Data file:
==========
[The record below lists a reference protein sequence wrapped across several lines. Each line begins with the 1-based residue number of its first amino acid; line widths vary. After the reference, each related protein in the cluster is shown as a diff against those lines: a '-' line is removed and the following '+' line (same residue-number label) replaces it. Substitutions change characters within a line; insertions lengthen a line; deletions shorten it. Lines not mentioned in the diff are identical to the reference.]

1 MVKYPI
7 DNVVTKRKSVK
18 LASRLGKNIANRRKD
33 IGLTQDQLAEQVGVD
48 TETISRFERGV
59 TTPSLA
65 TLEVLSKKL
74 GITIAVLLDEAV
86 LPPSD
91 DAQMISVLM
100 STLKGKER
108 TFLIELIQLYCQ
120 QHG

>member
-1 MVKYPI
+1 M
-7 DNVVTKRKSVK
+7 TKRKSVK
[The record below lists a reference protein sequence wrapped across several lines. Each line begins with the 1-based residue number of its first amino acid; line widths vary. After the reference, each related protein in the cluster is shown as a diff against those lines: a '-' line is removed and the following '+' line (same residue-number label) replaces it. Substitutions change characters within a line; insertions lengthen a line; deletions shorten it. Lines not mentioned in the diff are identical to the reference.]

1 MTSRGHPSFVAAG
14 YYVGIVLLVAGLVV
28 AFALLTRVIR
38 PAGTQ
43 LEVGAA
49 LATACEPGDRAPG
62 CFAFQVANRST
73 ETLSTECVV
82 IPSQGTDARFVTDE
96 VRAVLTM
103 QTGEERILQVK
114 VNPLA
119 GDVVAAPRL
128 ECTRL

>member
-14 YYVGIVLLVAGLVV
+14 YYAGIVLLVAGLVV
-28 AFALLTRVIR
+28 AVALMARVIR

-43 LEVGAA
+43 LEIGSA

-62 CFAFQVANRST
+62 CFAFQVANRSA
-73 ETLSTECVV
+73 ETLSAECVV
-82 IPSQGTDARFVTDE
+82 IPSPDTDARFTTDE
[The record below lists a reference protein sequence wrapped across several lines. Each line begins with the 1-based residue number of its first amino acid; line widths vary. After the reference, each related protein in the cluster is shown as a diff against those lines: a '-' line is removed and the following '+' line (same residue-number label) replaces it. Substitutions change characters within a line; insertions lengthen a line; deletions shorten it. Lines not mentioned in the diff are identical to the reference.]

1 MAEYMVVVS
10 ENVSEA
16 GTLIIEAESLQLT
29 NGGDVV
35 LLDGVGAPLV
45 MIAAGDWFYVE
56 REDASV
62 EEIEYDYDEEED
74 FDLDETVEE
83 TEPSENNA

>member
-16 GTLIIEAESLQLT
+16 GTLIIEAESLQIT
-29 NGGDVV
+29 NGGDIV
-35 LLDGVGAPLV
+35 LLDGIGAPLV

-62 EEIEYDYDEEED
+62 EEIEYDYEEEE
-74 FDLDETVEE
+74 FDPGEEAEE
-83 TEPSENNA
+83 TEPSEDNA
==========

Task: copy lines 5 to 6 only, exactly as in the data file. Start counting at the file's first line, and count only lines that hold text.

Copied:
33 IGLTQDQLAEQVGVD
48 TETISRFERGV